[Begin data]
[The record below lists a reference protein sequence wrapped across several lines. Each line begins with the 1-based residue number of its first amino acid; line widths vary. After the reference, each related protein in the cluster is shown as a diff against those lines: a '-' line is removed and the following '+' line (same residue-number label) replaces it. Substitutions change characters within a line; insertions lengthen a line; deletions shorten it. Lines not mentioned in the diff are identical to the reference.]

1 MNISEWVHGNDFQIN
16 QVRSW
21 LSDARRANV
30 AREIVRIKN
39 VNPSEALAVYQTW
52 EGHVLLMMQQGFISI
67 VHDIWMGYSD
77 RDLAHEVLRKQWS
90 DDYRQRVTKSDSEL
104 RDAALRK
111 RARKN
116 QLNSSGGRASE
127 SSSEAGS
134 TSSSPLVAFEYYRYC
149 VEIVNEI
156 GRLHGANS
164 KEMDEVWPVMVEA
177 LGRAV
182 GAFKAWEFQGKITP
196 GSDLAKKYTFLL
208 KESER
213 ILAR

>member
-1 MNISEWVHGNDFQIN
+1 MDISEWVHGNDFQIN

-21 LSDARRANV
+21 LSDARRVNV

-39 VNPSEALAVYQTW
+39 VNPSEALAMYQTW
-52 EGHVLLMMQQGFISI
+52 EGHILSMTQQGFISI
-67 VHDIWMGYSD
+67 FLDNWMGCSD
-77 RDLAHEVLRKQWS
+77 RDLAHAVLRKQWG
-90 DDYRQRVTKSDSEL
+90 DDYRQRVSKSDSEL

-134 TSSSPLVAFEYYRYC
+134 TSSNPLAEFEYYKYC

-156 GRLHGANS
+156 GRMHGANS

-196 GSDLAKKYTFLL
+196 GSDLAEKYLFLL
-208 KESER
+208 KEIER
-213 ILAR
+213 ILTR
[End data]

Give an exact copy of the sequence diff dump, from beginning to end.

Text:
[The record below lists a reference protein sequence wrapped across several lines. Each line begins with the 1-based residue number of its first amino acid; line widths vary. After the reference, each related protein in the cluster is shown as a diff against those lines: a '-' line is removed and the following '+' line (same residue-number label) replaces it. Substitutions change characters within a line; insertions lengthen a line; deletions shorten it. Lines not mentioned in the diff are identical to the reference.]

1 MNISEWVHGNDFQIN
16 QVRSW
21 LSDARRANV
30 AREIVRIKN
39 VNPSEALAVYQTW
52 EGHVLLMMQQGFISI
67 VHDIWMGYSD
77 RDLAHEVLRKQWS
90 DDYRQRVTKSDSEL
104 RDAALRK
111 RARKN
116 QLNSSGGRASE
127 SSSEAGS
134 TSSSPLVAFEYYRYC
149 VEIVNEI
156 GRLHGANS
164 KEMDEVWPVMVEA
177 LGRAV
182 GAFKAWEFQGKITP
196 GSDLAKKYTFLL
208 KESER
213 ILAR

>member
-1 MNISEWVHGNDFQIN
+1 MDISEWVHGNDFQIN

-21 LSDARRANV
+21 LSDARRVNV

-39 VNPSEALAVYQTW
+39 VNPSEALAMYQTW
-52 EGHVLLMMQQGFISI
+52 EGHILSMTQQGFISI
-67 VHDIWMGYSD
+67 FLDNWMGCSD
-77 RDLAHEVLRKQWS
+77 RDLAHAVLRKQWG
-90 DDYRQRVTKSDSEL
+90 DDYRQRVSKSDSEL

-134 TSSSPLVAFEYYRYC
+134 TSSNPLAEFEYYKYC

-156 GRLHGANS
+156 GRMHGANS

-196 GSDLAKKYTFLL
+196 GSDLAEKYLFLL
-208 KESER
+208 KEIER
-213 ILAR
+213 ILTR